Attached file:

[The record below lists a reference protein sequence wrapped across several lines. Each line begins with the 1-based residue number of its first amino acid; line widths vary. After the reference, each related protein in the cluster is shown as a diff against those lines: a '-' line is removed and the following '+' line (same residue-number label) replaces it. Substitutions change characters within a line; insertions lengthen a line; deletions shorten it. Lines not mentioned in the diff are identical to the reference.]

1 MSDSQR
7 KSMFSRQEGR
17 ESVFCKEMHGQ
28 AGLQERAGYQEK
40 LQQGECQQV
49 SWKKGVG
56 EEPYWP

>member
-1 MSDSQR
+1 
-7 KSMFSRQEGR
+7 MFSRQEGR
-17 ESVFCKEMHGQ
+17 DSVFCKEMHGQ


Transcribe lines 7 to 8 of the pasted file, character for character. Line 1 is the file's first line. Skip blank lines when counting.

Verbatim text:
49 SWKKGVG
56 EEPYWP